Godfrey, Ill. – More than 60 environmental science and biology students from two local high schools will work to solve river issues in a professional setting during a Mississippi River Learning Session later this month.
The students, from Southwestern and Alton High schools, will meet at the new, state of the art, sustainable Jerry F. Costello Confluence Field Station from 9 a.m. to 1:30 p.m. on March 23 for a facility tour and brainstorming session on topics ranging from hypoxia (Dead Zone) and invasive species to floodplains.
“Skills such as the ability to problem solve, think critically, design solutions and lead a team of peers are all needed to protect and plan for our natural resources,” said Christine Favilla, Three Rivers Project Coordinator for the Sierra Club.
Working together, the students must form a consensus, utilizing requested input from expert volunteers from the Illinois Natural History Survey, United States Department of Agriculture and the National Great Rivers Research and Education Center in their critical thinking process, and then present their solutions to the group.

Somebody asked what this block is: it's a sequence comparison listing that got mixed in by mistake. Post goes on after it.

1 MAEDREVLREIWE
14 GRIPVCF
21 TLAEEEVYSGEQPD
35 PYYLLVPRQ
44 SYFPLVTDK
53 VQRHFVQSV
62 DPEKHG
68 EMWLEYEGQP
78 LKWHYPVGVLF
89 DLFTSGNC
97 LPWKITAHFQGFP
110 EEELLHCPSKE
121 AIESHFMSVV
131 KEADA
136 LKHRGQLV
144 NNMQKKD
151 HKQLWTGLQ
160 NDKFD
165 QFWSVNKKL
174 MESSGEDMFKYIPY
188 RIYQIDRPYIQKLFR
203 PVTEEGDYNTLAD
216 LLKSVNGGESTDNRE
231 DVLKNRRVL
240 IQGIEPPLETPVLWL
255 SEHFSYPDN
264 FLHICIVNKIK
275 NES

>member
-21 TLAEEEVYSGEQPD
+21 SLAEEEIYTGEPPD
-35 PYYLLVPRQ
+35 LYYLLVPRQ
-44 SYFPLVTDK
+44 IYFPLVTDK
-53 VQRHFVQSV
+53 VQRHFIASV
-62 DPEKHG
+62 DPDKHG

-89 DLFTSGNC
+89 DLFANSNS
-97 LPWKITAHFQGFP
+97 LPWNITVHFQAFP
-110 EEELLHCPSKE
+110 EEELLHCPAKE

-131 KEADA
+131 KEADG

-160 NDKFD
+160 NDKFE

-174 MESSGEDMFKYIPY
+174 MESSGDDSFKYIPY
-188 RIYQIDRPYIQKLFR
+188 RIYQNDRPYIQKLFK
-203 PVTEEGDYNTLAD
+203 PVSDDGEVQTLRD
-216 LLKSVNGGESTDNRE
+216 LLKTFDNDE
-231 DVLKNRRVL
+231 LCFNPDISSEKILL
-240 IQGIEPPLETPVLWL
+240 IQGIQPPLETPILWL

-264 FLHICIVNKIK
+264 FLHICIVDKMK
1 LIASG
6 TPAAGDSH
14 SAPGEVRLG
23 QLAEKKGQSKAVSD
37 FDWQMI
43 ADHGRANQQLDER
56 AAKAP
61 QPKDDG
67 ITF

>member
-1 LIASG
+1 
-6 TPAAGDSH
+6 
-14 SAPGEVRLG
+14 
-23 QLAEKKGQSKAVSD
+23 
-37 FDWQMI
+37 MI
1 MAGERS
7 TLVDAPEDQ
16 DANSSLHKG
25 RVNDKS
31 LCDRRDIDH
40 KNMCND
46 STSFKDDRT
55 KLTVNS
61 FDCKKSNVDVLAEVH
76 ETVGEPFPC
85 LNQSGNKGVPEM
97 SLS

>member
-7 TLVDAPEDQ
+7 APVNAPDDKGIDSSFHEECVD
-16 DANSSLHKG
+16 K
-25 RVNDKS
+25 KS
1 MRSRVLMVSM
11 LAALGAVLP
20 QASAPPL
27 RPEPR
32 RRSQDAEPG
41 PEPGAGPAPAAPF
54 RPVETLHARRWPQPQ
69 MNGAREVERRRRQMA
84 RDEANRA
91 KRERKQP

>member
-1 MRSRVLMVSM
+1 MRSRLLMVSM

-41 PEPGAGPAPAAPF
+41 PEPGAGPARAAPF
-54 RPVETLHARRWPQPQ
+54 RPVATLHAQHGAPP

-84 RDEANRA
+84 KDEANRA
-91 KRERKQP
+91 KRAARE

“The issue solving session is meant to mimic a real-world civic experience where students from two schools work together to form consensus,” said Elaine AbuSharbain, professor of biology at Southern Illinois University Edwardsville. “It is rare to be involved in that method of learning at the high school level, so we hope we’re filling a void.”
This educational program is co-sponsored and conducted by the Upper Mississippi River Education Committee, a group of non-profit organizations and higher education institutions working to introduce river education to high school students. Member organizations include NGRREC, Principia College, the Sierra Club and SIUE.
“Experiences like the UMR Education Learning Session prepare today's youth to ensure our resources are well managed tomorrow,” said Rebecca Steiner, environmental educator for NGRREC.